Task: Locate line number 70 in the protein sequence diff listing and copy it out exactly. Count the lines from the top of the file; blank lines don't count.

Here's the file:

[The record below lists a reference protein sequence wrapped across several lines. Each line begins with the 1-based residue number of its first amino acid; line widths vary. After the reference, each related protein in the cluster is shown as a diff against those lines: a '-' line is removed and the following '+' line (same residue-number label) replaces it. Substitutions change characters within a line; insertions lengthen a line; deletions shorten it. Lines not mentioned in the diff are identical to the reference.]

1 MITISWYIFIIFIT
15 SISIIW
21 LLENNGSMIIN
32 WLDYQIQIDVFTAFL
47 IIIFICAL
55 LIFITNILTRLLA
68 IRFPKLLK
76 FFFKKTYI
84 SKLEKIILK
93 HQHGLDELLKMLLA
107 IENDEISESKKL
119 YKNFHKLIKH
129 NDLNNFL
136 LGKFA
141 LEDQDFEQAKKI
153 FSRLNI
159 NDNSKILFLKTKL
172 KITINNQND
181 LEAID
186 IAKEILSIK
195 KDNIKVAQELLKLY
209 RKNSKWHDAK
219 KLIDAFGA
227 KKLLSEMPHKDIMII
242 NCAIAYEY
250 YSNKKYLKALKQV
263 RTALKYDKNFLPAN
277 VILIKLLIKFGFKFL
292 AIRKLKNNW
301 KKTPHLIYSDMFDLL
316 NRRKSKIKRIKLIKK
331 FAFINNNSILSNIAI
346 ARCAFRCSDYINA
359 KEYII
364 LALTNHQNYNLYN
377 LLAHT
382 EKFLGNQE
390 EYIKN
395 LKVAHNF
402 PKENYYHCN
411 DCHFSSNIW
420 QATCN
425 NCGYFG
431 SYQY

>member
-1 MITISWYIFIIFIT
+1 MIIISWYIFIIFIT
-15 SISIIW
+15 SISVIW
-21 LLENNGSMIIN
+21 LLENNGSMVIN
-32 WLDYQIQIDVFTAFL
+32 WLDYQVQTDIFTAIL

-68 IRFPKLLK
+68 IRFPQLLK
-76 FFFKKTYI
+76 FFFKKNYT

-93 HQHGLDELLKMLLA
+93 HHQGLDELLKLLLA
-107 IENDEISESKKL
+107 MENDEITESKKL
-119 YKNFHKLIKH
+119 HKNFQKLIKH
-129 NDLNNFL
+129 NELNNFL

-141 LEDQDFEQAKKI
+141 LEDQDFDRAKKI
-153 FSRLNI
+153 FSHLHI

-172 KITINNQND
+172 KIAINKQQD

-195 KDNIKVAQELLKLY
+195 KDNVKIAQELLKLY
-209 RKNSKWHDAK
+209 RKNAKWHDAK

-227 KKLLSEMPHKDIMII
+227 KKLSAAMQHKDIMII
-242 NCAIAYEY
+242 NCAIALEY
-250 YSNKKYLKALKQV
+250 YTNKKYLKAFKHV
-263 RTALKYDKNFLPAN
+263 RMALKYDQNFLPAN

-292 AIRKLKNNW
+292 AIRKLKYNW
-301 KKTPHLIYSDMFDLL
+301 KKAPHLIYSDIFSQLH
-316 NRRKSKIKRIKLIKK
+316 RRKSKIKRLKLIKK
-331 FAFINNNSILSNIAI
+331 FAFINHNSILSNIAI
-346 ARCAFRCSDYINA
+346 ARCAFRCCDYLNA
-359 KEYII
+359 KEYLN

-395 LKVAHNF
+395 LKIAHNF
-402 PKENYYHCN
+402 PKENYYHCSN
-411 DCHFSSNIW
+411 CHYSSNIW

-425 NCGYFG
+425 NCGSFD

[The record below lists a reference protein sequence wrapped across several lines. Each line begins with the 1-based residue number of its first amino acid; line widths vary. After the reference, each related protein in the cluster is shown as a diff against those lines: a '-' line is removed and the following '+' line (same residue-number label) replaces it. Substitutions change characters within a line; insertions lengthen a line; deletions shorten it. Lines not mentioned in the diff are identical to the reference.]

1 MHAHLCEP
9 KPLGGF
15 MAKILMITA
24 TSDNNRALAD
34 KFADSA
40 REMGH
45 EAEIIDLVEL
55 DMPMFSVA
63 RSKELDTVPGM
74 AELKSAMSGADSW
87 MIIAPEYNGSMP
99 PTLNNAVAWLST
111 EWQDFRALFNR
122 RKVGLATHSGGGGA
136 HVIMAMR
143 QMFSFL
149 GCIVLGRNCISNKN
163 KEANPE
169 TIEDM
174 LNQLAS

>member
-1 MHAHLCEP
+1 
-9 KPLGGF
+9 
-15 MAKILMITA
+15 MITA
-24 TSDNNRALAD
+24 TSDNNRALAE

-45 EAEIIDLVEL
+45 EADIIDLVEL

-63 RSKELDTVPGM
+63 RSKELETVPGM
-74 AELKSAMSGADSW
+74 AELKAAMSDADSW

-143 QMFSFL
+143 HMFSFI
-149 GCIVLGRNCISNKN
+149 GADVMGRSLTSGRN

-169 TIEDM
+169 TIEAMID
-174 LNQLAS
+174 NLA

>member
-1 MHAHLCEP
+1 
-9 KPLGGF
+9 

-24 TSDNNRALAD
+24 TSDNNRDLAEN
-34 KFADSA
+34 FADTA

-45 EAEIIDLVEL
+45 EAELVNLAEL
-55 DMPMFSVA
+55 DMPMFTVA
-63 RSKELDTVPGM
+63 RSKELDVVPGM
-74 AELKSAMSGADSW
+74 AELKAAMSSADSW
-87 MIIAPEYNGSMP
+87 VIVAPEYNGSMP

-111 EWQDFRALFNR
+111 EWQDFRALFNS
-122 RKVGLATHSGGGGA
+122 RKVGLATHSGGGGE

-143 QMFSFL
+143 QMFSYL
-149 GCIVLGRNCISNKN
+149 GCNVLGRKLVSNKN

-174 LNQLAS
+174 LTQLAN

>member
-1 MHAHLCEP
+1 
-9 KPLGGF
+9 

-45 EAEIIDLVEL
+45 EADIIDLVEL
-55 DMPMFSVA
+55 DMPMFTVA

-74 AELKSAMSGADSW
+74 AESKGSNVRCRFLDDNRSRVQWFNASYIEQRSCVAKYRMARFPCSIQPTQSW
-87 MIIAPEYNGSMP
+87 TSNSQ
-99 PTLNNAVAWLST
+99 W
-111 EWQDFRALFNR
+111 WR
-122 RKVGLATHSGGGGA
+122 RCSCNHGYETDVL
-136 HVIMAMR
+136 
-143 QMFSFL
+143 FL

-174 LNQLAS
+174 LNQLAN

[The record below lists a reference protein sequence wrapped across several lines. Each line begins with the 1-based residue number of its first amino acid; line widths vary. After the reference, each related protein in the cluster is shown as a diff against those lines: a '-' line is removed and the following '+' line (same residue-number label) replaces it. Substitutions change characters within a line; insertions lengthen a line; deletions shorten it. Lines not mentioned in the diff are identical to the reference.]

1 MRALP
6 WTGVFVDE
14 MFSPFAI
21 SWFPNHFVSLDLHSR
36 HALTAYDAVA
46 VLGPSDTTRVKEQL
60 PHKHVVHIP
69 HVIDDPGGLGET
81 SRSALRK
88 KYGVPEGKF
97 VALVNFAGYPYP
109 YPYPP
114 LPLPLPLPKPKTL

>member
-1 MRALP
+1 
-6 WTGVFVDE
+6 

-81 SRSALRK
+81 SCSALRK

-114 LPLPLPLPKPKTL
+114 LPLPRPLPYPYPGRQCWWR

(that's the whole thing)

+153 FSHLHI